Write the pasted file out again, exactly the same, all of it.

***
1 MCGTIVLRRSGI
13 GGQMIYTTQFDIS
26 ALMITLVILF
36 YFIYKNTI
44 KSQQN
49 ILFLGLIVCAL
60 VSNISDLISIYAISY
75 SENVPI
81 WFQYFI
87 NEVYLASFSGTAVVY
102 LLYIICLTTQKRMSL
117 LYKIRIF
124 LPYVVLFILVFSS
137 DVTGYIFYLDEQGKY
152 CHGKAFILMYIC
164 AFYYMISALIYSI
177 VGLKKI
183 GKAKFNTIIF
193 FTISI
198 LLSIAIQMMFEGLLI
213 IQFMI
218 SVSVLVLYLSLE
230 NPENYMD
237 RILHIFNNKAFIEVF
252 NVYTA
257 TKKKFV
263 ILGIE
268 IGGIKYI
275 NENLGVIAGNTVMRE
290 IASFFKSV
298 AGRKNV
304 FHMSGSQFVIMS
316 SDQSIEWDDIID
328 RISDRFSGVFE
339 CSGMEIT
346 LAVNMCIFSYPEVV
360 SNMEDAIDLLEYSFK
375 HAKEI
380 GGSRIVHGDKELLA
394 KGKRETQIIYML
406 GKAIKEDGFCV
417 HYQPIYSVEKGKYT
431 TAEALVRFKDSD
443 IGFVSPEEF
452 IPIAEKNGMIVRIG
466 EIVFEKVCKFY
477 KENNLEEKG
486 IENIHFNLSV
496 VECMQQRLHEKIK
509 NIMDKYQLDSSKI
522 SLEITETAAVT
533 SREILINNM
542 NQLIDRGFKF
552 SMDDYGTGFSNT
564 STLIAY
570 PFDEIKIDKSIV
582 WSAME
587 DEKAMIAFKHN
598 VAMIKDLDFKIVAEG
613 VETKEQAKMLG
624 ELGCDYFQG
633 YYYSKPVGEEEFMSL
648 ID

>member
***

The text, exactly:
1 MCGTIVLRRSGI
13 GGQMIYTTQFDIS
26 ALMITLVILF
36 YFIYKNTI
44 KSQQN
49 ILFLGLIVCAL
60 VSNISDLISIYAISY
75 SENVPI
81 WFQYFI
87 NEVYLASFSGTAVVY
102 LLYIICLTTQKRMSL
117 LYKIRIF
124 LPYVVLFILVFSS
137 DVTGYIFYLDEQGKY
152 CHGKAFILMYIC
164 AFYYMISALIYSI
177 VGLKKI
183 GKAKFNTIIF
193 FTISI
198 LLSIAIQMMFEGLLI
213 IQFMI
218 SVSVLVLYLSLE
230 NPENYMD
237 RILHIFNNKAFIEVF
252 NVYTA
257 TKKKFV
263 ILGIE
268 IGGIKYI
275 NENLGVIAGNTVMRE
290 IASFFKSV
298 AGRKNV
304 FHMSGSQFVIMS
316 SDQSIEWDDIID
328 RISDRFSGVFE
339 CSGMEIT
346 LAVNMCIFSYPEVV
360 SNMEDAIDLLEYSFK
375 HAKEI
380 GGSRIVHGDKELLA
394 KGKRETQIIYML
406 GKAIKEDGFCV
417 HYQPIYSVEKGKYT
431 TAEALVRFKDSD
443 IGFVSPEEF
452 IPIAEKNGMIVRIG
466 EIVFEKVCKFY
477 KENNLEEKG
486 IENIHFNLSV
496 VECMQQRLHEKIK
509 NIMDKYQLDSSKI
522 SLEITETAAVT
533 SREILINNM
542 NQLIDRGFKF
552 SMDDYGTGFSNT
564 STLIAY
570 PFDEIKIDKSIV
582 WSAME
587 DEKAMIAFKHN
598 VAMIKDLDFKIVAEG
613 VETKEQAKMLG
624 ELGCDYFQG
633 YYYSKPVGEEEFMSL
648 ID

>member